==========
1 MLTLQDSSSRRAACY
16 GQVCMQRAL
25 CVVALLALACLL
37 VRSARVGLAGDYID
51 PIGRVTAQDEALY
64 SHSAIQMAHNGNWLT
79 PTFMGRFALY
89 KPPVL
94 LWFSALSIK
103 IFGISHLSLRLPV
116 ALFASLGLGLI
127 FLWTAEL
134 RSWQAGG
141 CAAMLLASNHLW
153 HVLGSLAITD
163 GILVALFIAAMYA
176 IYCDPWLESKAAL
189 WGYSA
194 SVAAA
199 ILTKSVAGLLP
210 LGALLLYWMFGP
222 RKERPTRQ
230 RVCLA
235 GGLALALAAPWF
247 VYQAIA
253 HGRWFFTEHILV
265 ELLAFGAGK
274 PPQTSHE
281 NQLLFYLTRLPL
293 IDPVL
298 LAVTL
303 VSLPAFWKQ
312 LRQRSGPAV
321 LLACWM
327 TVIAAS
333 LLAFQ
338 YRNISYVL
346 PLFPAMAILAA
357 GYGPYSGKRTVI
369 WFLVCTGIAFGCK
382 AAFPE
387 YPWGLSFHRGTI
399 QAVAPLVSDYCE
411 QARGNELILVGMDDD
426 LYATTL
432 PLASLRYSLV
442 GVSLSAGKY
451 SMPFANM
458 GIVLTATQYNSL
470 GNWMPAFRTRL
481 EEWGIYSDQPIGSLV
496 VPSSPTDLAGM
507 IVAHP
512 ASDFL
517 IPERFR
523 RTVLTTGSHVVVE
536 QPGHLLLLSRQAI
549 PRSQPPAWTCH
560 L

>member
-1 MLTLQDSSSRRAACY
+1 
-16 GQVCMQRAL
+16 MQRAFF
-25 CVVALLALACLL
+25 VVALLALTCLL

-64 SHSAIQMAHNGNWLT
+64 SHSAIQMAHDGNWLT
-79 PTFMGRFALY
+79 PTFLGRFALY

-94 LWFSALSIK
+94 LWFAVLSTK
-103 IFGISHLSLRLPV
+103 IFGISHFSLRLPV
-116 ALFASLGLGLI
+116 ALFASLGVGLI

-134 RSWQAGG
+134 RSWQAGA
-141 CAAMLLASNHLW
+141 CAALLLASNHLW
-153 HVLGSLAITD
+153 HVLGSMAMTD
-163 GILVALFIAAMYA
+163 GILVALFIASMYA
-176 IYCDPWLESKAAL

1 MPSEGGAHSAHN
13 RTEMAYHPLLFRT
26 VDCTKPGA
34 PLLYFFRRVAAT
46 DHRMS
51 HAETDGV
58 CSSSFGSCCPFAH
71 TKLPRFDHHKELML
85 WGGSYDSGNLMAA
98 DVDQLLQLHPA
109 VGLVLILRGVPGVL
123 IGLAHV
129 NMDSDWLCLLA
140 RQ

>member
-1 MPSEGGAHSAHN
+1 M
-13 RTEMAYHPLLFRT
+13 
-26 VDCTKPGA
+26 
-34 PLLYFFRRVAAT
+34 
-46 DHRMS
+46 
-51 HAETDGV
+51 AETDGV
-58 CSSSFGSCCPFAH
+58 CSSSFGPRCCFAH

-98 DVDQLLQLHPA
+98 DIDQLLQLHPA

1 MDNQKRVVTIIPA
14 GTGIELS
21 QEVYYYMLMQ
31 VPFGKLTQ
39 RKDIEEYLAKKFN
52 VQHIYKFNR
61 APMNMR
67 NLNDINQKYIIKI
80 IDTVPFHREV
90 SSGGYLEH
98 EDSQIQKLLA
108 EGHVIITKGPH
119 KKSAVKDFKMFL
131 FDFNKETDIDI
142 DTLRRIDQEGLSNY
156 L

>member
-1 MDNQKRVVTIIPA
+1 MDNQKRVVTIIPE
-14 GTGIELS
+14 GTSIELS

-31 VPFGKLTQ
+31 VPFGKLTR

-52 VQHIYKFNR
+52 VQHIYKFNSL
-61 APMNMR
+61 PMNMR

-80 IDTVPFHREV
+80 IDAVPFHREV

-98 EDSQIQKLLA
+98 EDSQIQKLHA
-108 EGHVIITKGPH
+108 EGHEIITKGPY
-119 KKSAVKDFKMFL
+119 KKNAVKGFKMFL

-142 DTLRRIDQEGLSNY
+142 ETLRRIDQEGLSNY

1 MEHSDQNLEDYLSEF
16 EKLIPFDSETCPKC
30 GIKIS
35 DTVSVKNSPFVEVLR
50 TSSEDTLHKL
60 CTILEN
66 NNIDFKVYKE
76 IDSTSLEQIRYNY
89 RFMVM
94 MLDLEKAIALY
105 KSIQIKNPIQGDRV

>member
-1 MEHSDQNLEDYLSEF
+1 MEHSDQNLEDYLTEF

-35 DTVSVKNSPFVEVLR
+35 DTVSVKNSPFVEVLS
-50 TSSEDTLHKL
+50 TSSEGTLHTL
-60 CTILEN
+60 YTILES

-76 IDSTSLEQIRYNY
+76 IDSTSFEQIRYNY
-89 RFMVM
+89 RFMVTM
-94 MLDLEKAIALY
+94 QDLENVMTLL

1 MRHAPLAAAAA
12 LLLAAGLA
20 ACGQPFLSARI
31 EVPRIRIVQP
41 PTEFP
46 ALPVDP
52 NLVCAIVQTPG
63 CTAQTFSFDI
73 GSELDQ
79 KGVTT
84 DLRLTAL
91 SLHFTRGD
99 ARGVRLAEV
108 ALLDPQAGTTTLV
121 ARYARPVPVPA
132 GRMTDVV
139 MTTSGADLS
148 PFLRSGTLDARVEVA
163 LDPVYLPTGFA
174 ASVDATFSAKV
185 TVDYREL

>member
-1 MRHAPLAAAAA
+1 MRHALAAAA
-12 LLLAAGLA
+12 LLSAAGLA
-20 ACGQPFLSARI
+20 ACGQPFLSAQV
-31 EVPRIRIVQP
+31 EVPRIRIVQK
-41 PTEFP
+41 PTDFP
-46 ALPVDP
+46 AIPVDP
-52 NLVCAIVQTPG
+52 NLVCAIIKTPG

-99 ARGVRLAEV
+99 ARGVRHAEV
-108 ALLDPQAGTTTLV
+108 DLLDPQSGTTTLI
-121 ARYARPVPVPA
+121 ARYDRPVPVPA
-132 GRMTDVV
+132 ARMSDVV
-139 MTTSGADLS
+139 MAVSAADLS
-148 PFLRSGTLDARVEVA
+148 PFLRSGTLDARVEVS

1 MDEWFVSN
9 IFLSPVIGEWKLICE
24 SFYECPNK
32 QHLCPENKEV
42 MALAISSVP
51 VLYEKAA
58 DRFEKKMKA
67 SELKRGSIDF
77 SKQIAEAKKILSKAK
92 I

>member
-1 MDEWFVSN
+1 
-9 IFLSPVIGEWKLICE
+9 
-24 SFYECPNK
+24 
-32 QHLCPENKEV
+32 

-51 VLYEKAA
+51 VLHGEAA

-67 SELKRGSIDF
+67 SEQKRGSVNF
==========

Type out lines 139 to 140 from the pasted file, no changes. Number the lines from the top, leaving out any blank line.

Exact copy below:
+31 VPFGKLTR

-52 VQHIYKFNR